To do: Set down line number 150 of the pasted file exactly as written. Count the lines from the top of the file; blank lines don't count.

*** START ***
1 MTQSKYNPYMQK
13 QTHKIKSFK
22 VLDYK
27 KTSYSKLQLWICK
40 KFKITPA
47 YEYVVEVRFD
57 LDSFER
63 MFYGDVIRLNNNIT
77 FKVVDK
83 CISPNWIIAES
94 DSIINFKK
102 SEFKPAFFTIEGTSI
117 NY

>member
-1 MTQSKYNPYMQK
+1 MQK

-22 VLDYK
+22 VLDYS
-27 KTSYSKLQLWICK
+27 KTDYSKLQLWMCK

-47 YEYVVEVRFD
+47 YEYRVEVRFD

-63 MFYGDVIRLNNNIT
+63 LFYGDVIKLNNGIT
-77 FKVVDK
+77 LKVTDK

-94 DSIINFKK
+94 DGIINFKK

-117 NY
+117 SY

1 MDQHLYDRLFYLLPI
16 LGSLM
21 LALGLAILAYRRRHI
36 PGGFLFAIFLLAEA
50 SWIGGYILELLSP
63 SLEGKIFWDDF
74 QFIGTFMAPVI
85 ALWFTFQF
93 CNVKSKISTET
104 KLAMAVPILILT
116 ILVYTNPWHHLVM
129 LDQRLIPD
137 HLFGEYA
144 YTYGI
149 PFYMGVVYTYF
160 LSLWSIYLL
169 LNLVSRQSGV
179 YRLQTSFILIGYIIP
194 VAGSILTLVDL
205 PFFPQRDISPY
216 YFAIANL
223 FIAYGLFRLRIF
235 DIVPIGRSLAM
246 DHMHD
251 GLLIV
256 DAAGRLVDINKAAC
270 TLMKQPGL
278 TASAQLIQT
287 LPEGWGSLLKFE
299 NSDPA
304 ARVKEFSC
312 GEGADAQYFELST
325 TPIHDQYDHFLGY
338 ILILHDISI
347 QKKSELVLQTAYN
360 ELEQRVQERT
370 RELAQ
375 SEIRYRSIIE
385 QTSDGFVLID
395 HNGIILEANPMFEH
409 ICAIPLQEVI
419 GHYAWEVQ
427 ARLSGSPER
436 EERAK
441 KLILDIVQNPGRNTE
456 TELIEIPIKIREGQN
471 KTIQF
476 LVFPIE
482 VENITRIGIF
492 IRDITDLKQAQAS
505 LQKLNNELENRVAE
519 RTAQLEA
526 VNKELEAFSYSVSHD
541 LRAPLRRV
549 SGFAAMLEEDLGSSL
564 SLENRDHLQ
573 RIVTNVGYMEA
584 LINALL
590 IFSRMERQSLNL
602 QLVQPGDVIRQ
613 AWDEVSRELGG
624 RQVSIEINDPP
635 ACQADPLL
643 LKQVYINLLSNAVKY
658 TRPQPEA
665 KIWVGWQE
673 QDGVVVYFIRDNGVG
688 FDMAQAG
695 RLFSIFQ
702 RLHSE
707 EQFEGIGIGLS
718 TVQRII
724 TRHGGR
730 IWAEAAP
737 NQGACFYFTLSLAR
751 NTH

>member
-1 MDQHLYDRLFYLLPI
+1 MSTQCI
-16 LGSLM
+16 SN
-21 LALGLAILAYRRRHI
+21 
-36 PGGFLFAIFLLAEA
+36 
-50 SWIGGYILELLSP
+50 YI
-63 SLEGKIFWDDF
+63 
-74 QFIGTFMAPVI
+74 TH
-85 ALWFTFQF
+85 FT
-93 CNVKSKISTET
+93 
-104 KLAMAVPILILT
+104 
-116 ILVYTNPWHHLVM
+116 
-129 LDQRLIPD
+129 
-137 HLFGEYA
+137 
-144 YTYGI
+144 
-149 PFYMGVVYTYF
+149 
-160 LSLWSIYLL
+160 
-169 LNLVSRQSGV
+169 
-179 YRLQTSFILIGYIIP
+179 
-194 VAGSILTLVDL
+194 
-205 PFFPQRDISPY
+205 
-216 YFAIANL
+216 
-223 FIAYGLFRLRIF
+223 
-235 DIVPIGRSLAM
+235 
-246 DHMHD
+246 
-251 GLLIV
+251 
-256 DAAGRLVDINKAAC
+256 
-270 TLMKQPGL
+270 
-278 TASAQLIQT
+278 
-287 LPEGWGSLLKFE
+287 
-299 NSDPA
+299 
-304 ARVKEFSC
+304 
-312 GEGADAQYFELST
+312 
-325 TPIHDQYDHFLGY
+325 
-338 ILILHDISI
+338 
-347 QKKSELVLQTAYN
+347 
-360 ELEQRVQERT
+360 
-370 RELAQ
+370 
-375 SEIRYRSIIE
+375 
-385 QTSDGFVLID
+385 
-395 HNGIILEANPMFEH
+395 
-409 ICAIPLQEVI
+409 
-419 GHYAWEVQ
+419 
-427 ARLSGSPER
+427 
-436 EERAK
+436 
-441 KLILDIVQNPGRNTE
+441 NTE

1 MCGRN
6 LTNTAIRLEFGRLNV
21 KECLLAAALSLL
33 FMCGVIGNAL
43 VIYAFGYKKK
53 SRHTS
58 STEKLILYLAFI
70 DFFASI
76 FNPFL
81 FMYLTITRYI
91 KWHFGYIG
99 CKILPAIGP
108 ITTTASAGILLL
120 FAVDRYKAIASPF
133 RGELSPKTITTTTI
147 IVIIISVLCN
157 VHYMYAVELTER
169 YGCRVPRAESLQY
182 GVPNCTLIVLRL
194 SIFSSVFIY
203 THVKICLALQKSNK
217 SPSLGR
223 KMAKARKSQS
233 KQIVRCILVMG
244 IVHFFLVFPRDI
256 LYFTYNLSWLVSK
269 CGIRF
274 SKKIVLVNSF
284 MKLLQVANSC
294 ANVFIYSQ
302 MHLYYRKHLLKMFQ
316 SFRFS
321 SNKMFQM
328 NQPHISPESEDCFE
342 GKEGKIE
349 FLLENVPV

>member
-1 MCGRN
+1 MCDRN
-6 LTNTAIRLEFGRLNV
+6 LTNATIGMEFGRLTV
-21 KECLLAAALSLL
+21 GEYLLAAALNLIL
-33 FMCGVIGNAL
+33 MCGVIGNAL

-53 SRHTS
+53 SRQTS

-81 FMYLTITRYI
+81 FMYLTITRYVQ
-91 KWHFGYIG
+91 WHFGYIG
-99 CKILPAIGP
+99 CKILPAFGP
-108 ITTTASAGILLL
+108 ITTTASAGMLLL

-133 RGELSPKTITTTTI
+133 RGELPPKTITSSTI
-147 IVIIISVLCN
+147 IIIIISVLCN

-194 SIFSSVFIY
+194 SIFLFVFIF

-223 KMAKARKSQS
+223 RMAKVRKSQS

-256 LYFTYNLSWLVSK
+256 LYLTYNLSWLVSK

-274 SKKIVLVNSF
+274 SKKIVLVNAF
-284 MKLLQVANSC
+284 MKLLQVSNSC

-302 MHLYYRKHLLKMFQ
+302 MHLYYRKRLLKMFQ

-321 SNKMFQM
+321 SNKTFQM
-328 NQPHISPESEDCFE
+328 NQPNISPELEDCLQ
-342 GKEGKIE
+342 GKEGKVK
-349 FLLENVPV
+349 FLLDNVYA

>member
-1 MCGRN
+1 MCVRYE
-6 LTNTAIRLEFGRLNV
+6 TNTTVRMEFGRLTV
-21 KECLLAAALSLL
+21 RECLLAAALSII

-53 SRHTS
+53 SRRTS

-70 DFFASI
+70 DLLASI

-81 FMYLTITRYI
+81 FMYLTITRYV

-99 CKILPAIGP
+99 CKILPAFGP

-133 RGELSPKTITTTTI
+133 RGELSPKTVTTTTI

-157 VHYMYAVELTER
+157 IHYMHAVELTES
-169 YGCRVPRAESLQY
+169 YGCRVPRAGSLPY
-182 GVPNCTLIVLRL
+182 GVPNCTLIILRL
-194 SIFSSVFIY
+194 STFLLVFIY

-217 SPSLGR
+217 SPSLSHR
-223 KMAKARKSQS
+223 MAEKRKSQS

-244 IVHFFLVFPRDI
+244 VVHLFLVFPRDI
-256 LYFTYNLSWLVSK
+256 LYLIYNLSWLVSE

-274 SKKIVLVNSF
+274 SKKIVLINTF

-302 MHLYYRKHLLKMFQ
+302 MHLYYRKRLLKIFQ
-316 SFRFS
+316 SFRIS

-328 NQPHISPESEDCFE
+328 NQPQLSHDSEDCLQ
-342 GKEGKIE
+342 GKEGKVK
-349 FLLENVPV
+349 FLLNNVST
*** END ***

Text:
-223 FIAYGLFRLRIF